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Silent Triage: Public Health decision-making beyond prioritisation
  1. Eva Kuhn1,
  2. Oliver Henke1,
  3. Esther Evang1,
  4. Timo Falkenberg2,
  5. Walter Bruchhausen1,
  6. Andreas Schultz1
  1. 1Section Global Health, Institute for Hygiene and Public Health, University Hospital Bonn, Bonn, Germany
  2. 2Institute for Hygiene and Public Health, University Hospital Bonn, Bonn, Germany
  1. Correspondence to Dr Andreas Schultz; andreas.schultz{at}

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Summary box

  • The large-scale disruption of (public) health services during the COVID-19 pandemic can be considered to be a Silent Triage.

  • Silent Triage is an unintended, prospectively oriented, passive and unspoken process.

  • Silent Triage needs to be recognised and named as a phenomenon when subordination or a one-sided focus on particular interests appears in health policies.

  • Defining the term Silent Triage can serve as the starting point of a new normative debate on weighing up individuals’ and groups’ interests as well as different (health) needs and human rights.


The COVID-19 pandemic has influenced clinical care and health service provision in low-income and middle-income countries. Besides having no timely access to routine vaccination,1 services for non-SARS-CoV-2-related health conditions faced major restraints due to pandemic countermeasures. Serving as an example, outpatient visits, HIV tests conducted and the administration of the Diphtheria-Tetanus-Pertussis (DTP3) vaccine decreased significantly in Kenya.2 In Ethiopia, Nigeria and Burkina Faso over half of the essential health services have been affected by limitations in access, referrals, prevention and health promotion activities.1 Schools were closed, and Kenyan girls were twice as likely to become pregnant before graduation than before SARS-CoV-2.3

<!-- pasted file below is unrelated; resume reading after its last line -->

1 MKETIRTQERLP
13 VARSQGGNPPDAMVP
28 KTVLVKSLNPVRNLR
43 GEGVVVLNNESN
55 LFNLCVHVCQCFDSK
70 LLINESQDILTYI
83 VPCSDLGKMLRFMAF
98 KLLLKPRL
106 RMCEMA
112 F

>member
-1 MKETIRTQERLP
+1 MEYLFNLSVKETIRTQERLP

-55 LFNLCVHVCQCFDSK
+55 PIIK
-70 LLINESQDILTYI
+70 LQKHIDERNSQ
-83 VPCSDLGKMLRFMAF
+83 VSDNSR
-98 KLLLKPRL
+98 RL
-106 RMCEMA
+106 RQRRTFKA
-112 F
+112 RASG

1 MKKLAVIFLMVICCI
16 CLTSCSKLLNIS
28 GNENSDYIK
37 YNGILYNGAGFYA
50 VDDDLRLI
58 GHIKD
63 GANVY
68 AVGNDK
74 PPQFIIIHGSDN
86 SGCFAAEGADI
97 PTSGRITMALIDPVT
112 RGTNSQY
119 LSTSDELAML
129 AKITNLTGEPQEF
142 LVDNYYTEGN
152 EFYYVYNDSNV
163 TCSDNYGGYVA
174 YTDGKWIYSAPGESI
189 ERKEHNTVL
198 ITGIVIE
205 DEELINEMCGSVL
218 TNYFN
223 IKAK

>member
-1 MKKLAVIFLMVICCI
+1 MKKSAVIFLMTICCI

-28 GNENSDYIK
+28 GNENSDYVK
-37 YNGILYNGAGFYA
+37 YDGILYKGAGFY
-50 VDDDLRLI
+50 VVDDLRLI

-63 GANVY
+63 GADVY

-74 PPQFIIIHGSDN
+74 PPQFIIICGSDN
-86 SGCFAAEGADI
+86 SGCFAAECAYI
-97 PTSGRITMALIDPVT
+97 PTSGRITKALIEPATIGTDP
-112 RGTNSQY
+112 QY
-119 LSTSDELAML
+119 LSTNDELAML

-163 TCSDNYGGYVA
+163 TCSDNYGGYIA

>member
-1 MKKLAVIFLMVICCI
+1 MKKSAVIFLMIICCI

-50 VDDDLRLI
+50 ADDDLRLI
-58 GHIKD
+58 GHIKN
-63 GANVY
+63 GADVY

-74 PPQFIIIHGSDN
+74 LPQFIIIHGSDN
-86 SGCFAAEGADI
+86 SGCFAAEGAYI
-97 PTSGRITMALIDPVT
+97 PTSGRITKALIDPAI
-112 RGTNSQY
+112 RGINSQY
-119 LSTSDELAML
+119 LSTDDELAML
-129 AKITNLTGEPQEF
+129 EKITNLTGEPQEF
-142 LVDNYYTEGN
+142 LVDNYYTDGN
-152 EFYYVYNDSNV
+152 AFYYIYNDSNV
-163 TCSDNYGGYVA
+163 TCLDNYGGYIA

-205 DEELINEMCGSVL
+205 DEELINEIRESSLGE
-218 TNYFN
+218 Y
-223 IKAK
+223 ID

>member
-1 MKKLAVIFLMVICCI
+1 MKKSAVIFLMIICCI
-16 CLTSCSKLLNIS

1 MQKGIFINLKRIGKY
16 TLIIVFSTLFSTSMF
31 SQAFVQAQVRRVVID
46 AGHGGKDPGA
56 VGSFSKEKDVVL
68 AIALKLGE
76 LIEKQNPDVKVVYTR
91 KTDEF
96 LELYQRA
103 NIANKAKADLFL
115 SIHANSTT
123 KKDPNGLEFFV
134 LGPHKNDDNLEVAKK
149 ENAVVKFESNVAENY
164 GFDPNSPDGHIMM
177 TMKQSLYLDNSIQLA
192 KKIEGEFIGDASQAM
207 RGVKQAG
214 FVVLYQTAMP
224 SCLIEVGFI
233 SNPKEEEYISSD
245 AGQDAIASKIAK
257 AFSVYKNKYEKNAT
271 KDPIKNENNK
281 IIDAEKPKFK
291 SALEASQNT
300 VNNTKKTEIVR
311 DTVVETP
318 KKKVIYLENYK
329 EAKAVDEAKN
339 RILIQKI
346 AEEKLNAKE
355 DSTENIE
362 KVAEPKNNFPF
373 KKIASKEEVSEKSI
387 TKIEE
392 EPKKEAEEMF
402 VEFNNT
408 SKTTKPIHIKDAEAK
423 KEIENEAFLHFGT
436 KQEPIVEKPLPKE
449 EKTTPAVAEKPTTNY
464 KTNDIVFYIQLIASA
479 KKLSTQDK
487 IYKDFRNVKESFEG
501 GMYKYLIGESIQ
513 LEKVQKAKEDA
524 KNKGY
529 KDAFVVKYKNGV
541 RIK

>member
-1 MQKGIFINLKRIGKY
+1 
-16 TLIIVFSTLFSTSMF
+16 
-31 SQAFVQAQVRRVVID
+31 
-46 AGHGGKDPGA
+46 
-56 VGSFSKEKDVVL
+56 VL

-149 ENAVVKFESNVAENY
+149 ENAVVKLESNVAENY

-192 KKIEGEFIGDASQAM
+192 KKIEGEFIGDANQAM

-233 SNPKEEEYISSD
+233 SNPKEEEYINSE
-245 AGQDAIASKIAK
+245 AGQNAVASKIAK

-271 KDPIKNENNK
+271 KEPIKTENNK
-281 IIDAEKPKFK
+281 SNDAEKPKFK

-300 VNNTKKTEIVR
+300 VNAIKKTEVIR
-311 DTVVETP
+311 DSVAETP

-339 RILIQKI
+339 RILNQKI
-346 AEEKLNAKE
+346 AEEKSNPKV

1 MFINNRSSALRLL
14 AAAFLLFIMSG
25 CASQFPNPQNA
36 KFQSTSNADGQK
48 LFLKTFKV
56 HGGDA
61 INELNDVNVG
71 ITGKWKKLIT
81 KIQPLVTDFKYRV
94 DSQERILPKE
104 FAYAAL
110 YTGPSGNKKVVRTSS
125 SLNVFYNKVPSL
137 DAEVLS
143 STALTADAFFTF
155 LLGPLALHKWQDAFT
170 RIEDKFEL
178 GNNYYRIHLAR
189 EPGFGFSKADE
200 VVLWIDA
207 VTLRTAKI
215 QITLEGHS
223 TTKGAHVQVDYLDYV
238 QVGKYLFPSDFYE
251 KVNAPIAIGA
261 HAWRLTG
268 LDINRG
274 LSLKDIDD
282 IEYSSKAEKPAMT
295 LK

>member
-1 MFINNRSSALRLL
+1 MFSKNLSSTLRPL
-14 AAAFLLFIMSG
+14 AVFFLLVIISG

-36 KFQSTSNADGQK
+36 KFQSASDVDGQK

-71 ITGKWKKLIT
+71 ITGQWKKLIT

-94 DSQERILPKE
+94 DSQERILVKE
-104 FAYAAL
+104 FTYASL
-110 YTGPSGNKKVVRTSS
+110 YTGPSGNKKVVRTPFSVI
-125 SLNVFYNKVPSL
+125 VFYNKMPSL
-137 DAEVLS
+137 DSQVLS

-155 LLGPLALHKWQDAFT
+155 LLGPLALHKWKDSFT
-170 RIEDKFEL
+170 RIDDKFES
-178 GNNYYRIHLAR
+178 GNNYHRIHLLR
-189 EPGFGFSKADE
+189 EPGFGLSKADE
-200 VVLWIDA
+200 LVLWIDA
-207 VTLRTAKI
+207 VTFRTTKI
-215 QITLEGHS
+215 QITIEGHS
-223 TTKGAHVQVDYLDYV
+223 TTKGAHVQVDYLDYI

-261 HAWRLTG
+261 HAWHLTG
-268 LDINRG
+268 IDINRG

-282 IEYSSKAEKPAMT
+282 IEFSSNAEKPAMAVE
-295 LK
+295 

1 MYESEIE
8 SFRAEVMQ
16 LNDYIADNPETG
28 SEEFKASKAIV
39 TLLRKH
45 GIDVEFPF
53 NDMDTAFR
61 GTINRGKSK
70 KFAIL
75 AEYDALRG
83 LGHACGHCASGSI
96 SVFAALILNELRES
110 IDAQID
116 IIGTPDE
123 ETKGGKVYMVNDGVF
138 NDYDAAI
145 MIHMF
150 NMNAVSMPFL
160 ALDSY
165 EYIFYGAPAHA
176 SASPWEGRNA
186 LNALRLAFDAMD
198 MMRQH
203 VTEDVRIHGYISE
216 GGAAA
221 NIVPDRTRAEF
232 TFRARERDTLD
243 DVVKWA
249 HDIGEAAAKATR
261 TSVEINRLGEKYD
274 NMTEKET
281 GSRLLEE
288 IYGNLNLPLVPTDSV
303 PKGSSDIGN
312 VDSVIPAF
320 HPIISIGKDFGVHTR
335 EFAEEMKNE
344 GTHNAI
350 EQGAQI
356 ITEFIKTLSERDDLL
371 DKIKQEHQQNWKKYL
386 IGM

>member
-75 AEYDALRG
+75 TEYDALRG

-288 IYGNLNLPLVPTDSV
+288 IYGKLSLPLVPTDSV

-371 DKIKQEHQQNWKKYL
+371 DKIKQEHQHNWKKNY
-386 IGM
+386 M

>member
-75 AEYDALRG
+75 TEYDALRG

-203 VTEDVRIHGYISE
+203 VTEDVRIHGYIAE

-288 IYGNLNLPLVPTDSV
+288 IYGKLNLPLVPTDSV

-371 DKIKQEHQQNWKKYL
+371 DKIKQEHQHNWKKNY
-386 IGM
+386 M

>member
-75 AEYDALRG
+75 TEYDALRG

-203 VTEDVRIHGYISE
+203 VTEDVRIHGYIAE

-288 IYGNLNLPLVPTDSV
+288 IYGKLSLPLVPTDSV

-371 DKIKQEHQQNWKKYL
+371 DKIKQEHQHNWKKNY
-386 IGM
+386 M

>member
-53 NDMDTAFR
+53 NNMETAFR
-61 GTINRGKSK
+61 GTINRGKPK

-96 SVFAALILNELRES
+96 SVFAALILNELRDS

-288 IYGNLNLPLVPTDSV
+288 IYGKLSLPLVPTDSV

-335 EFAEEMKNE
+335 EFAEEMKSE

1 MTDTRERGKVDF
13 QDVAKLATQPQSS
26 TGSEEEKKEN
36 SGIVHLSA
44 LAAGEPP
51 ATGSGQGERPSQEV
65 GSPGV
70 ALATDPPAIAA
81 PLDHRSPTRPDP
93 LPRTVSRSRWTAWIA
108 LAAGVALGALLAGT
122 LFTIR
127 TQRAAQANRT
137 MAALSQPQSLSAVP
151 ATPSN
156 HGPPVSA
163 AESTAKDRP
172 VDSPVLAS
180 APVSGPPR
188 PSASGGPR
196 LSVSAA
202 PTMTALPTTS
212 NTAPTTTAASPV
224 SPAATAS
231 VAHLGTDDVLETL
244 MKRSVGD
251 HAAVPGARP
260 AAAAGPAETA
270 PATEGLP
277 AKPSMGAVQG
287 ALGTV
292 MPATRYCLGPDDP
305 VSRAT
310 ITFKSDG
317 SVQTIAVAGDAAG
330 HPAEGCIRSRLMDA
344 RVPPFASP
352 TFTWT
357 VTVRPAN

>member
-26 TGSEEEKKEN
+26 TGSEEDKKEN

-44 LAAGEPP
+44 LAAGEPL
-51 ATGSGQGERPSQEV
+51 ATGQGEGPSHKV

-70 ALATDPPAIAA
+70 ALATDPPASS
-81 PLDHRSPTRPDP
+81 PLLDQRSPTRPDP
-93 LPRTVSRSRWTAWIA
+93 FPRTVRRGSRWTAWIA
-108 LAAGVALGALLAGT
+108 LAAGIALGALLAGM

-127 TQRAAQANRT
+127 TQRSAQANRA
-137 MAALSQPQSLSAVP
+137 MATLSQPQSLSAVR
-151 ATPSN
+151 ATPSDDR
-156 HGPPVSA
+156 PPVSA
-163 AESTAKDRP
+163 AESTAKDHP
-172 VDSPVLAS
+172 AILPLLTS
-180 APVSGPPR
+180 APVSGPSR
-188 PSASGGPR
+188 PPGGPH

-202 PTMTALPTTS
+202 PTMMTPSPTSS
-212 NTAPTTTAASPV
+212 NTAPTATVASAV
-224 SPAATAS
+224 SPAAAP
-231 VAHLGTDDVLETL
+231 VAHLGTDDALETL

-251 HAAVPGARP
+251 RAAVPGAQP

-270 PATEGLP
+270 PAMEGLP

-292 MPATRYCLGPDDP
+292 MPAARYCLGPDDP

Even though it was already stressed in early 2020 that maintaining services for, for example, reproductive health is ‘not a luxury’,4 avoiding contagion with SARS-CoV-2 became de facto the primary consideration in many areas of care. Health and health-related needs were assigned certain importance, according to their felt urgency or because of the availability of resources in time, space or personnel. Many individuals’ non-SARS-CoV-2-related medical interests were subordinated to this one public (health) interest. Hence, we argue that the widely visible disruption of health services, and obstructed access to clinical care and Public Health programmes, as well as the suspension of other health-related measures such as WASH and nutrition programmes, could be considered a form of ‘triage’. However, while conventional triage is a conscious decision with an immediate impact mainly on already known individuals, we introduce the term ‘Silent Triage’, pointing out the unconsciousness and passiveness with regard to most persons concerned. Whereas conventional triage is highly needed to optimise overall health outcomes for a given group of individuals, Silent Triage may create collateral damage such as malnutrition among school children5 or more late-stage diagnosis of cancer in the future.6